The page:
Hercules Killing the Mares of Diomedes

A work made of pen and black ink, with brush and black wash, over graphite, on cream laid paper, laid down on ivory laid paper.
CC0 Public Domain Designation

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  • A work made of pen and black ink, with brush and black wash, over graphite, on cream laid paper, laid down on ivory laid paper.

Date:

1800/05

Artist:

Henry Fuseli
Swiss, active in England, 1741-1825

About this artwork

In classical Greek mythology, Hercules is assigned twelve superhuman labors to complete. The eighth of these is to capture the man-eating horses of Diomedes, king of Thrace. In most accounts, Hercules subdues and steals the mares, killing Diomedes and feeding him to his own horses. Fuseli has chosen the less familiar narrative, in which Hercules kills the mares as well. The defeated Diomedes can be seen collapsing on the left. The hero’s young companion, Abderus, killed by the mares, lies on the right.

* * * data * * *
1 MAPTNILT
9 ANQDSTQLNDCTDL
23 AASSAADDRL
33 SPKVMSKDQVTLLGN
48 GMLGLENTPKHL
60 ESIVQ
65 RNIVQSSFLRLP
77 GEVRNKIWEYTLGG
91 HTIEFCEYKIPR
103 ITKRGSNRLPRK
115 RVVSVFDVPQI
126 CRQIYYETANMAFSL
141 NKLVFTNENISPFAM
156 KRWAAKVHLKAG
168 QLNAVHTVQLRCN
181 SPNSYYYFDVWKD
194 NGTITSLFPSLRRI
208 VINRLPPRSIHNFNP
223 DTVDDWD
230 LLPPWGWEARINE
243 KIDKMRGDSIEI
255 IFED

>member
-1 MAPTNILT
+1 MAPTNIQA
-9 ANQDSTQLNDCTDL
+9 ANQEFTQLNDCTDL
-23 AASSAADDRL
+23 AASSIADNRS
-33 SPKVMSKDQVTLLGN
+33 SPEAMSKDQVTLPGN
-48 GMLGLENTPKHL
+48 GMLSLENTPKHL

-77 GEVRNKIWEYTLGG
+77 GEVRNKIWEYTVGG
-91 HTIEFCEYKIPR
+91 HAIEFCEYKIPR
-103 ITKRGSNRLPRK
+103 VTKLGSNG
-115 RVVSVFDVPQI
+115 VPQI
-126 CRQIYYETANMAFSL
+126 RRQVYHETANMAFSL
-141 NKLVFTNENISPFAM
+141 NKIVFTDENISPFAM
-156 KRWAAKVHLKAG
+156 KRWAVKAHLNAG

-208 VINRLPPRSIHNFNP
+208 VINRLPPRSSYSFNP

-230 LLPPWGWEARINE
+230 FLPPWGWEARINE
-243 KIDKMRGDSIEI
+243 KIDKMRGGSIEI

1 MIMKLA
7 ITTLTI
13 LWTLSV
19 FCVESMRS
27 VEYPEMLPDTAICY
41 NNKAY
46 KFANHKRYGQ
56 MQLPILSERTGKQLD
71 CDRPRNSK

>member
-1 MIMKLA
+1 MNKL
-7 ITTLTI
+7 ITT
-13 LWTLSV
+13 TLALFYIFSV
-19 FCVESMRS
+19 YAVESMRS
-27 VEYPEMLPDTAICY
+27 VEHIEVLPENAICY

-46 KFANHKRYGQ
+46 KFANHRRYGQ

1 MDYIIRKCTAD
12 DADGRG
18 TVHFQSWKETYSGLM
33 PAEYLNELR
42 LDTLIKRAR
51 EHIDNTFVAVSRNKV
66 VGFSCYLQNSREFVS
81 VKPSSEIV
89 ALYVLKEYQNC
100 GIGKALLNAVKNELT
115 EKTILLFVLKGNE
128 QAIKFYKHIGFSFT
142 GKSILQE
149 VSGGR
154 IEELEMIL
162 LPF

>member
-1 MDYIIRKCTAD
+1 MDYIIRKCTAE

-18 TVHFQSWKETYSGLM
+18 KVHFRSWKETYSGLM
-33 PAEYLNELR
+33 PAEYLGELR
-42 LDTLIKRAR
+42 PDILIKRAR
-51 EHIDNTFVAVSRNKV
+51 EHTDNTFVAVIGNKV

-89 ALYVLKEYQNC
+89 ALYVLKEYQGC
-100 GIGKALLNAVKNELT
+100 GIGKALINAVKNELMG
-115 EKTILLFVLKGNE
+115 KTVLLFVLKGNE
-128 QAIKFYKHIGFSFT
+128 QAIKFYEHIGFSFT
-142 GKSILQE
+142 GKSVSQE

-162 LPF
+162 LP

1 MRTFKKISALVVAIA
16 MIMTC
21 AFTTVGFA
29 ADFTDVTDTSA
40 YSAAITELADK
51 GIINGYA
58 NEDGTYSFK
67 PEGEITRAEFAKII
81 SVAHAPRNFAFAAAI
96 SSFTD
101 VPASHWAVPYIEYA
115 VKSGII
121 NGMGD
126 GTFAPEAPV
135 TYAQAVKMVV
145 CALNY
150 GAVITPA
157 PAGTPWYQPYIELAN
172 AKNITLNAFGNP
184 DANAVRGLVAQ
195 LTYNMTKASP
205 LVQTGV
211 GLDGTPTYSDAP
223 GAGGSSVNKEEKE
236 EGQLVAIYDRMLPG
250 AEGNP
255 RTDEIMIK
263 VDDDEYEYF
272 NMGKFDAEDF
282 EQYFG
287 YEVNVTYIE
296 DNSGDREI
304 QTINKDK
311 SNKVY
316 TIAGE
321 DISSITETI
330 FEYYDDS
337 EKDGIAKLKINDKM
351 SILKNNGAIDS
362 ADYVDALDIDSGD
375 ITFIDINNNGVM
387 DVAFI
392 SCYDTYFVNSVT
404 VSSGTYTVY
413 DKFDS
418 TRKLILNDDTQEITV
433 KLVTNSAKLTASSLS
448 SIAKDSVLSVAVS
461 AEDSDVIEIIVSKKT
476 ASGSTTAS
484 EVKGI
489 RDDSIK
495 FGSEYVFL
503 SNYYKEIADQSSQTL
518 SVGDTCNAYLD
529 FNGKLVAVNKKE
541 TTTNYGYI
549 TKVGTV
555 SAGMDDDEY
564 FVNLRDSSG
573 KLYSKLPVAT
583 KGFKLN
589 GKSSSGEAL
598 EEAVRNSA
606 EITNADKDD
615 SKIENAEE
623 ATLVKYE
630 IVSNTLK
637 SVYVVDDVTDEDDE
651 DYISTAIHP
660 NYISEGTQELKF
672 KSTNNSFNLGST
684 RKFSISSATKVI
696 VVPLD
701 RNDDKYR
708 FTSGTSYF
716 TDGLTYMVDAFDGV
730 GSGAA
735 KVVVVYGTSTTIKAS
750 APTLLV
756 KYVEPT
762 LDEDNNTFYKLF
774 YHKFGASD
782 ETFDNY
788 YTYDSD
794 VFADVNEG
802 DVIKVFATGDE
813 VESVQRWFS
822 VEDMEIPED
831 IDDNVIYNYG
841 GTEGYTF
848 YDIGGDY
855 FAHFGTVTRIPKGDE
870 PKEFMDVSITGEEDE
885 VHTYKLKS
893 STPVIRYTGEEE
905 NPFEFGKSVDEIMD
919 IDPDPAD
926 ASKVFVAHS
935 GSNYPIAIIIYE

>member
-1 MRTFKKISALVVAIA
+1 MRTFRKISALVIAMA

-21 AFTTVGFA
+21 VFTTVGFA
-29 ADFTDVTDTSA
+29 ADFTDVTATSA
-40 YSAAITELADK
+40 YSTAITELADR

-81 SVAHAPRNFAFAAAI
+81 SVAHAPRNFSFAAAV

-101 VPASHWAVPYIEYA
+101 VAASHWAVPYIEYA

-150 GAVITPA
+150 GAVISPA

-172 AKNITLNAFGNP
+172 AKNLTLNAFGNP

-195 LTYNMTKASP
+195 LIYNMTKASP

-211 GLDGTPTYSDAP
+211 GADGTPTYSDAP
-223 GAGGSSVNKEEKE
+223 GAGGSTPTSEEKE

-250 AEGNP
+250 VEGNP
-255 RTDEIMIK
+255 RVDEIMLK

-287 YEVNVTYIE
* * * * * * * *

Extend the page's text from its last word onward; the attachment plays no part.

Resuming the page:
Hercules’s hypermuscularity is rendered with bold and rapid strokes of the pen assisted by sparely applied, volume-defining gray wash.

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Prints and Drawings

Artist

Henry Fuseli

Title

Hercules Killing the Mares of Diomedes

Origin

England

Date

1800–1805

Medium

Pen and black ink, with brush and black wash, over graphite, on cream laid paper, laid down on ivory laid paper

Dimensions

504 × 386 mm

Credit Line

The Leonora Hall Gurley Memorial Collection

Reference Number

1922.2152

Extended information about this artwork

Object information is a work in progress and may be updated as new research findings emerge. To help improve this record, please email .

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